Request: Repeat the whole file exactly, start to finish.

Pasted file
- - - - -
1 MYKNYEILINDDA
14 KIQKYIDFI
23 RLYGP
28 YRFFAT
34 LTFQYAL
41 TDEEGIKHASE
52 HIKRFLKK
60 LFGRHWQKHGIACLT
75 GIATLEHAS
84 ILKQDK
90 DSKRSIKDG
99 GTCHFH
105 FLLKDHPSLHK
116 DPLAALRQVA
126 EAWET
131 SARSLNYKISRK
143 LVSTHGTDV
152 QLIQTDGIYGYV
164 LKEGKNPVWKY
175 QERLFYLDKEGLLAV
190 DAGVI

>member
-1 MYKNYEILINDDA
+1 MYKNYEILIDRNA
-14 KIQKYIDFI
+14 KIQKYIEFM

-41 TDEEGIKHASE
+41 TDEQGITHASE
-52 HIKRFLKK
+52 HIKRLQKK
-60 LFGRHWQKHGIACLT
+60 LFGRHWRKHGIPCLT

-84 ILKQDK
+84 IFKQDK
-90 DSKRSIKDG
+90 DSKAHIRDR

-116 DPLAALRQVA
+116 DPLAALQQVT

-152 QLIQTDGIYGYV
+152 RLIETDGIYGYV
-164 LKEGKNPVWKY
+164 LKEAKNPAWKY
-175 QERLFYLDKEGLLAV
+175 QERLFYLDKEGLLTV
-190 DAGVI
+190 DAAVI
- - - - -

1 MYKNYEILINDDA
14 KIQKYIDFI
23 RLYGP
28 YRFFAT
34 LTFQYAL
41 TDEEGIKHASE
52 HIKRFLKK
60 LFGRHWQKHGIACLT
75 GIATLEHAS
84 ILKQDK
90 DSKRSIKDG
99 GTCHFH
105 FLLKDHPSLHK
116 DPLAALRQVA
126 EAWET
131 SARSLNYKISRK
143 LVSTHGTDV
152 QLIQTDGIYGYV
164 LKEGKNPVWKY
175 QERLFYLDKEGLLAV
190 DAGVI

>member
-1 MYKNYEILINDDA
+1 MYKNYEILIDRNA
-14 KIQKYIDFI
+14 KIQKYIEFM

-41 TDEEGIKHASE
+41 TDEQGITHASE
-52 HIKRFLKK
+52 HIKRLQKK
-60 LFGRHWQKHGIACLT
+60 LFGRHWRKHGIPCLT

-84 ILKQDK
+84 IFKQDK
-90 DSKRSIKDG
+90 DSKAHIRDR

-116 DPLAALRQVA
+116 DPLAALQQVT

-152 QLIQTDGIYGYV
+152 RLIETDGIYGYV
-164 LKEGKNPVWKY
+164 LKEAKNPAWKY
-175 QERLFYLDKEGLLAV
+175 QERLFYLDKEGLLTV
-190 DAGVI
+190 DAAVI